The ultimate problem, as I see it, is that the real agenda here is to establish a centrally planned economy on a global scale. This plan seems to be built upon an assumption that people will make bad decisions regarding the usage of resources if they are not told what to do and upon an assumption that markets are unable to allocate resources wisely. Proving the impossibility of centrally planning a national economy was the task that Ludwig von Mises embarked upon in the early 1920s. Applying Mises’s general thought process (Mises, The Why of Human Action 62-63) to what these global planners want to do, the first major problem is that central planning will result in more and not less waste of factors of production. In other words, the call for sustainable development (Driessen 20) cannot be achieved through central planning because the use of central planning will negate the initial goal that sustainable development seeks to achieve. The second major problem that our modern central planners face is that they want one and only one global solution. When Mises and his fellow collaborator, Nobel Prize winning economist F.A. Hayek were formulating this “economic calculation” argument back in the 1920s and 1930s, the central planners back then had a sneaky way of dodging the problem, viz., they could utilize prices determined on the markets of non-socialist countries. By insisting upon a global solution, our modern day planners will deny themselves access to this price information and so they will be hopelessly paralyzed. The global economy will grind to a halt because our planners will be clueless in their operating of the entire global economy (Mises, The Why of Human Action 62-63). The more economic allocation powers granted to this global power, the more paralyzed it will become because it will have less and less price information in which to make rational decisions. Of course, if one believes in Malthusianism, then one will want this global solution because the ensuing global economic collapse will, to be sure, facilitate a substantial drop in population.
In conclusion, the call for a global solution will not work because it will create a “paradox of planning” problem and hence must collapse if implemented. The Malthusian assumption underlying this solution is wrong as demonstrated by history. Man is not going to breed himself into oblivion because rising real wages encourage people to improve their standard of living and not to breed perpetually. The use of psychological techniques to manipulate and scare the pubic into adopting this solution is, unfortunately, all too common when dealing with governments. The solution to this problem starts by removing state control from education. When people can think for themselves, as opposed to being simply conformists, they will soon realize how they are being manipulated by the media into believing this far-fetched story that man-made carbon dioxide is destroying the world.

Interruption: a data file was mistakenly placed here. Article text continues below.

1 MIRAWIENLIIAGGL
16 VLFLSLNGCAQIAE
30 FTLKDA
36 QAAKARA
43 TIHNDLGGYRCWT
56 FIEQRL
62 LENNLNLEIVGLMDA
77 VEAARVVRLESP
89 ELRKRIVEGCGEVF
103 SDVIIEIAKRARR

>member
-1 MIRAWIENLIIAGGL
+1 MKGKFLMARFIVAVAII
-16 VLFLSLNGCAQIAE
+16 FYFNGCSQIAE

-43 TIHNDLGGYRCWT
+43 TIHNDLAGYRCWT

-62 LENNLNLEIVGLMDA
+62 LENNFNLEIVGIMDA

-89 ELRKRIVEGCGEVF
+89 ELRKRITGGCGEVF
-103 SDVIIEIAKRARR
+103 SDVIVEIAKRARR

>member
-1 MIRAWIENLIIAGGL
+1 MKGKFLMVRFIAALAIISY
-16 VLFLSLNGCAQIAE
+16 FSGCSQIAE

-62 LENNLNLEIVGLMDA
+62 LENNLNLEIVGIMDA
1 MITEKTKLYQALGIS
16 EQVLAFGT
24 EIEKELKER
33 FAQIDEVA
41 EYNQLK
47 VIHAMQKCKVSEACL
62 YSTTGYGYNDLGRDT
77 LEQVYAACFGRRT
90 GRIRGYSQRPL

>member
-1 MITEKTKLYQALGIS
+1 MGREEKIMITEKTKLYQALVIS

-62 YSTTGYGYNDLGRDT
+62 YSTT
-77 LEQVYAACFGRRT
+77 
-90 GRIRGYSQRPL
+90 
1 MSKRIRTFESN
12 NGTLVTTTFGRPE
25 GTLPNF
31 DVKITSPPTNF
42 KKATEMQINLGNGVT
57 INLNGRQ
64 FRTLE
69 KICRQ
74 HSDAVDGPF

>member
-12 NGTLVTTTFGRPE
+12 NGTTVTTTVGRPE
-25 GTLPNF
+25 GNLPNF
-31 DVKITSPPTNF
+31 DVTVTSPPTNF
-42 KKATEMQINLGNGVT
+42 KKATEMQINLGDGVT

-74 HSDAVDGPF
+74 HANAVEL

Driessen, Paul. Eco-Imperialism: Green Power Black Death. Bellevue: Free Enterprise, 2004.
Ehrlich, Paul R. Prologue. The Population Bomb. By Ehrlich. Cutchogue: Buccaneer, 1971. xi-xii.
Engdahl, William. A Century of War: Anglo-American Oil Politics and the New World Order. Rev. ed. London: Pluto, 2004.
Gatto, John Taylor. Dumbing Us Down: The Hidden Curriculum of Compulsory Schooling. Gabriola Island: New Society, 2008.
Mathiesen, M. Mihkel. Global Warming in a Politically Correct Climate: How Truth Became Controversial. Lincoln: iUniverse Star-iUniverse, 2004.
Michaels, Patrick J. Meltdown: The Predictable Distortion of Global Warming by Scientists, Politicians, and the Media. Washington: Cato, 2007.
Mises, Ludwig von. “The Marxian Theory of Wage Rates.” Economic Freedom and Interventionism: An Anthology of Articles and Essays. Ed. Bettina Bien Greaves. Indianapolis: Liberty Fund, 2006. 142-147.
---. “The Why of Human Action.” Economic Freedom and Interventionism: An Anthology of Articles and Essays. Ed. Bettina Bien Greaves. Indianapolis: Liberty Fund, 2006. 59-65.
---. Socialism: An Economic and Sociological Analysis. Trans. J. Kahane. 6th Rev. ed. Indianapolis: Liberty Fund, 1981.
Schermerhorn, John R., Jr., James G. Hunt, and Richard N. Osborn. Organizational Behavior. 7th ed. New York: Wiley, 2000.
Scott, Peter Dale. The Road to 9/11: Wealth, Empire, and the Future of America. Berkeley: U of California P, 2008.
Singer, S. Fred, and Dennis T. Avery. Unstoppable Global Warming: Every 1,500 Years. Updated and Expanded ed. Lanham: Rowman, 2008.